Tomasz Kot puts on a show as a sexy, suave tall drink of water, but Joanna Kulig’s raging powerhouse performance steals the show. You’ll wish she could sing you to sleep every night as passionately as you’ll wish she could escape the routine she’s sworn herself to. So much stands out in Cold War—Lukasz Zal’s cinematography, the commentary on life-long love, the magnificent music—but you’ll walk away thinking of Kulig, tears in your eyes regardless of how you feel about the silent, affecting whimper that is the final shot. (Luke Hicks)
42. The Handmaiden
One of the words I’d use to describe The Handmaiden is “gratifying.” Sure, daring auteur Park Chan-wook has, more often than not, explored the beauty of shockingly abhorrent in his filmography. Thoroughly challenging and morbidly fascinating creations such as Oldboy attest to his proficiency at getting under our skin. However, despite this custom of dabbling in the disturbing, Park’s adaptation of Sarah Waters’ “Fingersmith” has an overarching message of female empowerment that ends up being a personal takeaway.
It is as though all of Park’s women-centric works post-Oldboy have finally reached their zenith in The Handmaiden, centering on two of the most fascinating female characters he has ever realized onscreen. Kim Min-hee and Kim Tae-ri are masterful at their craft with a confident understanding of the nuances that make their characters all the more impactful. Whether they are playfully irreverent, brazenly confident, or even terrifyingly silent, the two take the film’s pulsating and hilariously clever narrative even further.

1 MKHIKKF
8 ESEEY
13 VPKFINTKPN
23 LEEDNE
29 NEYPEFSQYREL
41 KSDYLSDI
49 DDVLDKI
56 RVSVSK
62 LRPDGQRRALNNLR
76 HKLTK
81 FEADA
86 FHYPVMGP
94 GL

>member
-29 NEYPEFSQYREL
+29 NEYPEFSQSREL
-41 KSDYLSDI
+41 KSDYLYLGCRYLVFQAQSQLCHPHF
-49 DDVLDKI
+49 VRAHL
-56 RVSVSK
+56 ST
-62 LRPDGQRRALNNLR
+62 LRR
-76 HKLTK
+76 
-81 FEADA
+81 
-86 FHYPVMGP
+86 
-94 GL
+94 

Through an intricately woven three-act structure that constantly disrupts audience expectations, The Handmaiden walks a tightrope of sumptuous sensuality while juggling horrifying revelations of betrayal. Even at the film’s most decadent and lurid, Park’s eye for delectable images and his penchant for intense, extreme, yet absolutely plausible storytelling keeps us on the edge of our seats. It engages all the senses to the nth degree. Eroticism doesn’t just seep through the film’s cracks. Rather, The Handmaiden is doused in it, consciously aware of the many facets of its seductive power. (Sheryl Oh)